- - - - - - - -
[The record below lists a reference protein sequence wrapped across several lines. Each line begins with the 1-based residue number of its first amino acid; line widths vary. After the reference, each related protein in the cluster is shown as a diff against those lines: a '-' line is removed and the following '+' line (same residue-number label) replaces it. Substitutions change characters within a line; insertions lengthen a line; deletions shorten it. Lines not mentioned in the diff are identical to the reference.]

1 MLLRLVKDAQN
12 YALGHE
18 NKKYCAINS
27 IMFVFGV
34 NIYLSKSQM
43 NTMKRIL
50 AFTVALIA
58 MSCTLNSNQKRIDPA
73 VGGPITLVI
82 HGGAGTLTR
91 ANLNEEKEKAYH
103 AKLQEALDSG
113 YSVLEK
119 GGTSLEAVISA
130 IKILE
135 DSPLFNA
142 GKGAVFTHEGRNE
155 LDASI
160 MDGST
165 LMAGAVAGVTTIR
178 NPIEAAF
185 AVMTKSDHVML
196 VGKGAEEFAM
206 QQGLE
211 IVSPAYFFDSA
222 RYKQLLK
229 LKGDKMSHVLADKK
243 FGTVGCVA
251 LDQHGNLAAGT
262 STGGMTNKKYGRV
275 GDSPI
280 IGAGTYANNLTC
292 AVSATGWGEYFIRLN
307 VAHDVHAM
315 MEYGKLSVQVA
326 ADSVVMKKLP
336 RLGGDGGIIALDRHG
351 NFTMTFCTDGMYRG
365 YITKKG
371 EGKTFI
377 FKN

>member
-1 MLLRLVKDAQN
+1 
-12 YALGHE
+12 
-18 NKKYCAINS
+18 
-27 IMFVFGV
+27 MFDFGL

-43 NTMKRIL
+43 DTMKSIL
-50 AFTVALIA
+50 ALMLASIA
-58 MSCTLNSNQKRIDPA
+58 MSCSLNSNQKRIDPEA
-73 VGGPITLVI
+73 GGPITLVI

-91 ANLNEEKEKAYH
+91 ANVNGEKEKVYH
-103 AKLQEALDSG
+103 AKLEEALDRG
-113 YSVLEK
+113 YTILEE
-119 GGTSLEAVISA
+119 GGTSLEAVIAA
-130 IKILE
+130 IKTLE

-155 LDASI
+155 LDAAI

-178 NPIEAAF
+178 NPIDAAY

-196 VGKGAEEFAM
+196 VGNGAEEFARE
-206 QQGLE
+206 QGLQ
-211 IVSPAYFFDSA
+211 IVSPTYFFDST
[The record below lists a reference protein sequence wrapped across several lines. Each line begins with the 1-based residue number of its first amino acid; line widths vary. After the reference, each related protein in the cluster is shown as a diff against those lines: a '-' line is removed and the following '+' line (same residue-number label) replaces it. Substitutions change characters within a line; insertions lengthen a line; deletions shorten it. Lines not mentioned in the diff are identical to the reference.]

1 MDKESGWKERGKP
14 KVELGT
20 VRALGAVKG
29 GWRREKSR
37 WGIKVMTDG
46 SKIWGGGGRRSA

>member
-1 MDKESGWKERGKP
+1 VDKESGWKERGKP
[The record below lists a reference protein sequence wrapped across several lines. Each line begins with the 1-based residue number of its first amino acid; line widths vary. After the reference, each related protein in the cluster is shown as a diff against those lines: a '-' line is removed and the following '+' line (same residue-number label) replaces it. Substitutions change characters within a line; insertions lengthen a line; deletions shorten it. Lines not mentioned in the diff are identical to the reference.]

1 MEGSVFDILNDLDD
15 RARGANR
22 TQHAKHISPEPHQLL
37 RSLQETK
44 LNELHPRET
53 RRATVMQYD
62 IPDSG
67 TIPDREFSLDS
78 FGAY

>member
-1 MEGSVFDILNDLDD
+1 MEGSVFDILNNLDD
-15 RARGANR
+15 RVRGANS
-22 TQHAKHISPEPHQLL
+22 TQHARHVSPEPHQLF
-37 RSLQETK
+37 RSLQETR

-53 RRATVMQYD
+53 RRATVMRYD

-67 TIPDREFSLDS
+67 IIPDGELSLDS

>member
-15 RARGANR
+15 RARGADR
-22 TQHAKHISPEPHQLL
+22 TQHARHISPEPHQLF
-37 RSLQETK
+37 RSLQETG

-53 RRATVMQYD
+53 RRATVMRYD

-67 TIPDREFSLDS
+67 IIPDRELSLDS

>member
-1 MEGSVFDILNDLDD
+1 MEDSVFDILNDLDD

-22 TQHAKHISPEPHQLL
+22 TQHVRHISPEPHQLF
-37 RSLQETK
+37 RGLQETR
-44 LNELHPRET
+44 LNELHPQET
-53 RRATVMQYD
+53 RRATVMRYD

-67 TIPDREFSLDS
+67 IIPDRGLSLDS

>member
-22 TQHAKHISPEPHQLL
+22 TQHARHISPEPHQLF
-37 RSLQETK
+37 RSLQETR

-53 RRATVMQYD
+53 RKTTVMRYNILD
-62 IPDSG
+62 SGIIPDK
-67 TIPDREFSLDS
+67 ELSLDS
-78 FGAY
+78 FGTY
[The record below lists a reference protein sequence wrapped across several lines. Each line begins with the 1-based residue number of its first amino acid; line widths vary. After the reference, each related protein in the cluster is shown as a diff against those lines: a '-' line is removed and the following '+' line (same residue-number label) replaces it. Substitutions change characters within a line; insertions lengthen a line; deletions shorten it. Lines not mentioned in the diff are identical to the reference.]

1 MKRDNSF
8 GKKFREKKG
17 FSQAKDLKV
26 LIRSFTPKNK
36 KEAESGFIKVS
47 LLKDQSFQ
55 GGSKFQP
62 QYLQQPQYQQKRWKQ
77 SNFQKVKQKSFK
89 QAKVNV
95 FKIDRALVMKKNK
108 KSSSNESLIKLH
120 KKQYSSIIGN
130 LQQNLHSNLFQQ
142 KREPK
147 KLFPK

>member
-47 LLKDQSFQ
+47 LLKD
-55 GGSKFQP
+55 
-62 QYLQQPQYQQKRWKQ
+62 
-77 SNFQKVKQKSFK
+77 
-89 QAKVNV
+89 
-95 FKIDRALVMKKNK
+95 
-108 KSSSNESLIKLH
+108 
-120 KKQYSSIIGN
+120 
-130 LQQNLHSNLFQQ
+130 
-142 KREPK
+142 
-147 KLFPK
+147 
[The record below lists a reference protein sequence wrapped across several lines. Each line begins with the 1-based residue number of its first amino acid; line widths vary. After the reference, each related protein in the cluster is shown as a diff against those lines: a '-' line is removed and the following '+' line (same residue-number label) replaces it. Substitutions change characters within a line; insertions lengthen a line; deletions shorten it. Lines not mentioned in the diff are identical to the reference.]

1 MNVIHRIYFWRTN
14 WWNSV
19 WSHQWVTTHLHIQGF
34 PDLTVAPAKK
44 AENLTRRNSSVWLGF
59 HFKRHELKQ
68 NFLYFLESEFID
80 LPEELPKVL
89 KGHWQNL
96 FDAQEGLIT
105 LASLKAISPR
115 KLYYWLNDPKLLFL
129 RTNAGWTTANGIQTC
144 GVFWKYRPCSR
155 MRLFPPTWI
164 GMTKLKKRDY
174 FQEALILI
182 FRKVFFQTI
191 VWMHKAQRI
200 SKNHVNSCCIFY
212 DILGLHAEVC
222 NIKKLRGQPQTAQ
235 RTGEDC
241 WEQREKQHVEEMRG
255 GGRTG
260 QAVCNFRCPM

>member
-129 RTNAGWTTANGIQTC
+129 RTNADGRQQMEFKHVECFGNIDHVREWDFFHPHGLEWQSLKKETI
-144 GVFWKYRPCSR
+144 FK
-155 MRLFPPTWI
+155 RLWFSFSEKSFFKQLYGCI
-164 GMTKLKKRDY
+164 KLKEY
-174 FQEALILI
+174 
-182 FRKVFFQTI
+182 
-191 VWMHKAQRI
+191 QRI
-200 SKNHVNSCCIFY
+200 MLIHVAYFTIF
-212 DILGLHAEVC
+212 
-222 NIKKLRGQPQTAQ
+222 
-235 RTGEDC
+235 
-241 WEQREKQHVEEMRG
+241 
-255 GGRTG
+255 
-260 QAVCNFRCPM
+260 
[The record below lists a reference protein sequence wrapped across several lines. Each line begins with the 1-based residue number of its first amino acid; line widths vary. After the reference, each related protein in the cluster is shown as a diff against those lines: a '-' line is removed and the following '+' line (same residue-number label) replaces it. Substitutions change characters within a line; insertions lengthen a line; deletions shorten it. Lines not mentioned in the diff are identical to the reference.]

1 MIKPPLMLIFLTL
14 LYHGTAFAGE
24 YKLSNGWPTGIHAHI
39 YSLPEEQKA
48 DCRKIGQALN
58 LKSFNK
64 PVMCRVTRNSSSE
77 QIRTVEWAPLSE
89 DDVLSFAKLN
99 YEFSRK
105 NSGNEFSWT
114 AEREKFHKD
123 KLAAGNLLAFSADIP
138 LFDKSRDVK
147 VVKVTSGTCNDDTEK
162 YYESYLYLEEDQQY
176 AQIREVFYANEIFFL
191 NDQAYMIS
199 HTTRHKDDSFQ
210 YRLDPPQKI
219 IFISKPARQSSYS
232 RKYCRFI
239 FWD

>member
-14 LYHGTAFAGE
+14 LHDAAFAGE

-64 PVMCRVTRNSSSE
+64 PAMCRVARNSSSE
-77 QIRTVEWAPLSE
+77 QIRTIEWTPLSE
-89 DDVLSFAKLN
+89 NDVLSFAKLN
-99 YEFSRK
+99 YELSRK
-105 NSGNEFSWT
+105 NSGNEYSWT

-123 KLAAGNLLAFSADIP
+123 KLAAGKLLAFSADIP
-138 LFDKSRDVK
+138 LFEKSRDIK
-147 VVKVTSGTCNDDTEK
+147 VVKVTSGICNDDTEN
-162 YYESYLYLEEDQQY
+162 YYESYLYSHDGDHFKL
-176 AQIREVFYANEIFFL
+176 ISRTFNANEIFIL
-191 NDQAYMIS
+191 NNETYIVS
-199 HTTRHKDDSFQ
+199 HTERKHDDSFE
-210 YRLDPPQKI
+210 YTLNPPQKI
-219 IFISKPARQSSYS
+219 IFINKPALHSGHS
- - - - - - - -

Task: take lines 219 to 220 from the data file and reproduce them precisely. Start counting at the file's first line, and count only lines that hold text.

+129 RTNADGRQQMEFKHVECFGNIDHVREWDFFHPHGLEWQSLKKETI
-144 GVFWKYRPCSR